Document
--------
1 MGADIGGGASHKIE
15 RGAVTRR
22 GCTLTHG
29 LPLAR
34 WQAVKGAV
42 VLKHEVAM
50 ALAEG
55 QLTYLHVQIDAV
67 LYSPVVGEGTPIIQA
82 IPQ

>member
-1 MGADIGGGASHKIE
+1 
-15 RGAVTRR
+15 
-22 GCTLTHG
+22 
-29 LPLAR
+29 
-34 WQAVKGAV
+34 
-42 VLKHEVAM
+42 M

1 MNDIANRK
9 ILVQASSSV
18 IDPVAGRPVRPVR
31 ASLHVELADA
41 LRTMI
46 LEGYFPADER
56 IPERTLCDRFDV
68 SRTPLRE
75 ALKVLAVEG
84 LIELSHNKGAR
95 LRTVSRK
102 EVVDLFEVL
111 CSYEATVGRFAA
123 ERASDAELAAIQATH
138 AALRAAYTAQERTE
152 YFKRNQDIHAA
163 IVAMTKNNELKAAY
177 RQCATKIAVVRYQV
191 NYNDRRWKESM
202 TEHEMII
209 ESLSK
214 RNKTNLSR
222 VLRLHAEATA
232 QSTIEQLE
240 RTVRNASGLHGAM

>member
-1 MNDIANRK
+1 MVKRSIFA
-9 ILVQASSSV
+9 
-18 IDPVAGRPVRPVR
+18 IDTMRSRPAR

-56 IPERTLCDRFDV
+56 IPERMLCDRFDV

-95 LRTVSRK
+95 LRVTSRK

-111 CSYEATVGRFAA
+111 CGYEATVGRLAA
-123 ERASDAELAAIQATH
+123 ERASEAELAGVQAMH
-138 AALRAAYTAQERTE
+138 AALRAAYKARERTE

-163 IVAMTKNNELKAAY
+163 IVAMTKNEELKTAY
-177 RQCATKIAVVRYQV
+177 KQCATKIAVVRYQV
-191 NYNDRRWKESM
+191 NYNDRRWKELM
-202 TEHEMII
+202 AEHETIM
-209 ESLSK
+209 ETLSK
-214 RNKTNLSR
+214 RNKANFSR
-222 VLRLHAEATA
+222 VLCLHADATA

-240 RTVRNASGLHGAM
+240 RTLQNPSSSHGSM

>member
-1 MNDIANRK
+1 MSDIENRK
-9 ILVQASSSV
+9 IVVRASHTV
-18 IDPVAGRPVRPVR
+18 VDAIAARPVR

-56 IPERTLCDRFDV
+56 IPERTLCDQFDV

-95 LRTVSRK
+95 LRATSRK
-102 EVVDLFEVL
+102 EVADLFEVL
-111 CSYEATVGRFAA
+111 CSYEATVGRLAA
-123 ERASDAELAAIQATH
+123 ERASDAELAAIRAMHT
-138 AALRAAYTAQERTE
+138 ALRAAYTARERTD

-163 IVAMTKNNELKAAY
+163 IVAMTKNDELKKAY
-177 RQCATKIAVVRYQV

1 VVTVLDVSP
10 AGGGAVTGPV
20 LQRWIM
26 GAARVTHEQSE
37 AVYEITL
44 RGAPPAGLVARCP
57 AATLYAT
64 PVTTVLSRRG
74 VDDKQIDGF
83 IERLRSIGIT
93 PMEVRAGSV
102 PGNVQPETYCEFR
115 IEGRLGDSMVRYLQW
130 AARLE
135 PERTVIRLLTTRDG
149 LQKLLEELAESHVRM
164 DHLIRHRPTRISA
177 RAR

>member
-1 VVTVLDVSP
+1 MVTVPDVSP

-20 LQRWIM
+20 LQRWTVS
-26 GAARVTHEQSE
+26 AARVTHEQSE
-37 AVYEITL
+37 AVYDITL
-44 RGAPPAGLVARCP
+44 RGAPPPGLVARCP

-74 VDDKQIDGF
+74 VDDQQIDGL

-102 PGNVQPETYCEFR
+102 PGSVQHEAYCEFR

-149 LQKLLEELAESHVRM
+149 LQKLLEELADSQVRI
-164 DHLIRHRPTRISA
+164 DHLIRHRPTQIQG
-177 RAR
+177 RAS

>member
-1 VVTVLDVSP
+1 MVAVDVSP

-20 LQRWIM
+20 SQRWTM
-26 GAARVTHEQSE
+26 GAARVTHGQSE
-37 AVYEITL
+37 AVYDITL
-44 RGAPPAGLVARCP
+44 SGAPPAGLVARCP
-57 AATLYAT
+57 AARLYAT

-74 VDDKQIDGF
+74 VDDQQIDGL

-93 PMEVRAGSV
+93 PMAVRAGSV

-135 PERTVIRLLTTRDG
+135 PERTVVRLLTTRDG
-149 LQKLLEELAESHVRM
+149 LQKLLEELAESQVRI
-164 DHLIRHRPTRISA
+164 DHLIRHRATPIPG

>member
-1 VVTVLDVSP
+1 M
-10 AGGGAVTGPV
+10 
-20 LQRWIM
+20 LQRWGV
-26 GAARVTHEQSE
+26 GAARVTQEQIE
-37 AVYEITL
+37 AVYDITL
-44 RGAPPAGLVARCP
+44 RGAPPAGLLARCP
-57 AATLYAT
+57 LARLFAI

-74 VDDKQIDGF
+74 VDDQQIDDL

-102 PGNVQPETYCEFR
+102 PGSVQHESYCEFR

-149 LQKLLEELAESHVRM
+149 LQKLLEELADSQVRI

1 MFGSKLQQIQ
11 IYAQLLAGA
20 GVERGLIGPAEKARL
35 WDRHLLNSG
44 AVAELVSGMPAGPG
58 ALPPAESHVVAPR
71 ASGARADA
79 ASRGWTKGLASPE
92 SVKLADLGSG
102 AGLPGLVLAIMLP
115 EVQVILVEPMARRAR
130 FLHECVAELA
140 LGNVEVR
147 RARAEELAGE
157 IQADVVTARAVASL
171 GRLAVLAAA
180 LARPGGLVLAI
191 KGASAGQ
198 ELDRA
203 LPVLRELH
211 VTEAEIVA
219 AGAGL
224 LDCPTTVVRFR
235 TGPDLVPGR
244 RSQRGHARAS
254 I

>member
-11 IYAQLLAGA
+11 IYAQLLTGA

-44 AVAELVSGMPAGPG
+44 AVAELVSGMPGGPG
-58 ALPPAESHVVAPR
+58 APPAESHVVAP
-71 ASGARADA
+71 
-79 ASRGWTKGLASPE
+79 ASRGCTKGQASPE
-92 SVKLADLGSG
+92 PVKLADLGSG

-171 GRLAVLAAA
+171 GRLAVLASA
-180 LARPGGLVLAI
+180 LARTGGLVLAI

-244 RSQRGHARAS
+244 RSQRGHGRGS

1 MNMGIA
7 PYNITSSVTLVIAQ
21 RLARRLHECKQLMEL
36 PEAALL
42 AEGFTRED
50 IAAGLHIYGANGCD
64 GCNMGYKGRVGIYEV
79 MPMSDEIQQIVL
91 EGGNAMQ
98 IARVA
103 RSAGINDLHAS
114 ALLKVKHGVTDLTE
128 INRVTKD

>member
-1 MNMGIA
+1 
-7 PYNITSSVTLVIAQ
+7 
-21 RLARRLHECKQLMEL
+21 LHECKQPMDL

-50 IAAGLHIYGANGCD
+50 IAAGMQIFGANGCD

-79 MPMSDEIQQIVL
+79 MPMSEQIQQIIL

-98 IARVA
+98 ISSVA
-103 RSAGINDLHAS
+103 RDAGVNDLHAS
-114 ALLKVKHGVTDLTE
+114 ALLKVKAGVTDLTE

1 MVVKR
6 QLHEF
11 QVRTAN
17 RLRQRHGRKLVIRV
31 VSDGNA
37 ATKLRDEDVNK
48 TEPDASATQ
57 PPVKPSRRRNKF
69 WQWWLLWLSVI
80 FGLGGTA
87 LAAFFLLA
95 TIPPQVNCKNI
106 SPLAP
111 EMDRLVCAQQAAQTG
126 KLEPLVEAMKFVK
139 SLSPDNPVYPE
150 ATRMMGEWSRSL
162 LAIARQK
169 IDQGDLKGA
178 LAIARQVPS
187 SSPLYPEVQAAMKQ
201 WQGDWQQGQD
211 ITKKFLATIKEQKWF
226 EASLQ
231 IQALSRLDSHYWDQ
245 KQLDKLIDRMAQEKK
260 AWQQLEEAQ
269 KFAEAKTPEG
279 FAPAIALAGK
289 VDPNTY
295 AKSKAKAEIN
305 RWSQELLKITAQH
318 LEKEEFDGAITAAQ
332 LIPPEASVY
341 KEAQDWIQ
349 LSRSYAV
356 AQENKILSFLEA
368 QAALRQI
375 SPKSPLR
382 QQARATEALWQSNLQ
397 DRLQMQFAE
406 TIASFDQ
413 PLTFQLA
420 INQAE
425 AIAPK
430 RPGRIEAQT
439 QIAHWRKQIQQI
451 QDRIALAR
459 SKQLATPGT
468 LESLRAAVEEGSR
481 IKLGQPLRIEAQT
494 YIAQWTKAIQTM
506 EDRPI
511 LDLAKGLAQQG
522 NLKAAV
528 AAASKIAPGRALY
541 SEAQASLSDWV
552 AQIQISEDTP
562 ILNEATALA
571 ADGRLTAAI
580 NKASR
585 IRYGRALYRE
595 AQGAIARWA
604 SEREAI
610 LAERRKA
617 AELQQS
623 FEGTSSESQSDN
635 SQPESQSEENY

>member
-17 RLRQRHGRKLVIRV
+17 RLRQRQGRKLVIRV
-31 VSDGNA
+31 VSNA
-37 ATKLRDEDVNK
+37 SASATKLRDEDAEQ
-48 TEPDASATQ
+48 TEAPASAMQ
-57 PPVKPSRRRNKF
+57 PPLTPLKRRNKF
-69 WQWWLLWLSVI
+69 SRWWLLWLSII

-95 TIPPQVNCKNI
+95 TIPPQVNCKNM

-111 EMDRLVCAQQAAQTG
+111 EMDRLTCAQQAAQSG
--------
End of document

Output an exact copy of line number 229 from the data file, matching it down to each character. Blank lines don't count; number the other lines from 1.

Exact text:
+180 LARTGGLVLAI